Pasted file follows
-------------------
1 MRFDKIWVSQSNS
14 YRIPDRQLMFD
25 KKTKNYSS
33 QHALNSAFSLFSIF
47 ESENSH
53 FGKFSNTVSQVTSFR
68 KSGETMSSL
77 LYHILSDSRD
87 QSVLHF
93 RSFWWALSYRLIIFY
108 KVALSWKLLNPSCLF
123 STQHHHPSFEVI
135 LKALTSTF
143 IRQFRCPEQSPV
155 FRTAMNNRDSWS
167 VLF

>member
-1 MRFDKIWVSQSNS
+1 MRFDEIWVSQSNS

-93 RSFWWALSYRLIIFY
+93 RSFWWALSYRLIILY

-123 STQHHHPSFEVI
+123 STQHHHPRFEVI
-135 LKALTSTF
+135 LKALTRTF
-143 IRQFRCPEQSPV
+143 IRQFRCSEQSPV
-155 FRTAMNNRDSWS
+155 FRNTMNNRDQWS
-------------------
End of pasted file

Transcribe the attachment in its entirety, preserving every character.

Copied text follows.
1 MRFDKIWVSQSNS
14 YRIPDRQLMFD
25 KKTKNYSS
33 QHALNSAFSLFSIF
47 ESENSH
53 FGKFSNTVSQVTSFR
68 KSGETMSSL
77 LYHILSDSRD
87 QSVLHF
93 RSFWWALSYRLIIFY
108 KVALSWKLLNPSCLF
123 STQHHHPSFEVI
135 LKALTSTF
143 IRQFRCPEQSPV
155 FRTAMNNRDSWS
167 VLF

>member
-1 MRFDKIWVSQSNS
+1 MRFDEIWVSQSNS

-93 RSFWWALSYRLIIFY
+93 RSFWWALSYRLIILY

-123 STQHHHPSFEVI
+123 STQHHHPRFEVI
-135 LKALTSTF
+135 LKALTRTF
-143 IRQFRCPEQSPV
+143 IRQFRCSEQSPV
-155 FRTAMNNRDSWS
+155 FRNTMNNRDQWS